Written by Anna Bajomi,Programma Housing of the Compagnia San Paolo
At the end of November the Energy Poverty Handbook was published in Brussels. The aim of the Handbook is to offer a complex overview and up-to date knowledge for those who are concerned about the levels of energy poverty in Europe and want to contribute with their own capacities to eliminate it. Policy makers, NGOs, business and social professionals, academics and students can all use the handbook throughout their work.
The eight articles of the Handbook, provided by organisations and academic researchers active in the fields of energy poverty, describe the various aspects of energy poverty. The book starts with a description of social and health impacts of energy poverty, which is followed by a detailed overview about definitions of energy poverty and the state of the European housing stock. Then an article offers us a good understanding of macro-regional differences regarding levels and causes of energy poverty.
The second part of the handbook focuses on practices: articles describe the actual regulations aiming to protect vulnerable consumers, the available funding sources and good practices tackling energy poverty. The article about good practices would like to offer inspiration for policy makers and practitioners to develop and deliver their own projects after reading through case studies. The listed case-studies cover projects such as large-scale physical interventions, energy advice and advocacy services and finally grass-roots but still complex initiatives. Among the case studies the Residential Energy Efficiency for Low Income Households (REELIH) project of Habitat for Humanity and USAID is presented as a good example for international interventions in building energy efficiency in countries where policy support and advocacy is highly needed to move forward the issues of energy efficiency.
The Energy Poverty Handbook initiated and edited by the office of Tamás Meszerics, Member of the European Parliament (The Greens/EFA group).
The contents of the book are the following:
Sian Jones: Social causes and consequences of energy poverty (EAPN)
Angela Tod and Harriet Thomson: Health impacts of cold housing and energy poverty
Filippos Anagnostopoulos and Maarten de Groote: Energy performance of the housing stock (BPIE)
Stefan Bouzarovski and Sergio Tirado Herrero: Understanding the core-periphery divide in the geographies of European energy poverty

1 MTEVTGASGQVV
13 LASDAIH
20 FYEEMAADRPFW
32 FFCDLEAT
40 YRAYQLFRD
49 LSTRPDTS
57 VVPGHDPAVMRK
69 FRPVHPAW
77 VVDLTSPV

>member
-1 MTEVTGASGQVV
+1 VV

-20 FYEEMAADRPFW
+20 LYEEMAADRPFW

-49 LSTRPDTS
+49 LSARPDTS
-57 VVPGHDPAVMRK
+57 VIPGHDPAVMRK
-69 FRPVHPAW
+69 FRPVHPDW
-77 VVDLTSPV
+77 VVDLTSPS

Harriet Thomson and Carolyn Snell: Definitions and indicators of energy poverty across the EU Member States
Audrey Dobbins and Steve Pye: State level regulation related to energy poverty and vulnerable consumers
Edit Lakatos: Warm homes for all – Tools to tackle the energy poverty challenge (Housing Europe)
Anna Bajomi: How to tackle energy poverty – Good practices at a local level
Anna Zsófia Bajomi holds a Masters in Social Policy from the Eötvös Lóránd University of Budapest in Hungary. She has worked at the Municipality of Budapest on the Social Urban Rehabilitation Thematic Development Programme for local stakeholders, and at the office of Tamás Meszerics at the European Parliament. Her field of research is housing and energy poverty especially energy poor tenants, grass root initiatives and good practices tackling housing and energy poverty. Currently she is working on Social Rental Agencies, and studies other innovative housing solutions at the Programma Housing of the Compagnia San Paolo in Turin, Italy, in the frame of the Erasmus For Young Entrepreneurs Program of the European Commission.
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Residential Energy Efficiency for Low-income Households project is one of the many assistance projects supported by the American people through the United States Agency for International Development (USAID). Since 1992, the American people through USAID have provided a broad range of development programs in Armenia, Macedonia and Bosnia and Herzegovina, shifting from an initial humanitarian emphasis to assistance for economic, political and social transition.
This website is made possible by the support of the American people through the United States Agency for International Development (USAID). The contents are the sole responsibility of Habitat for Humanity Europe, and the Middle East and do not necessarily reflect the views of USAID or the United States Government.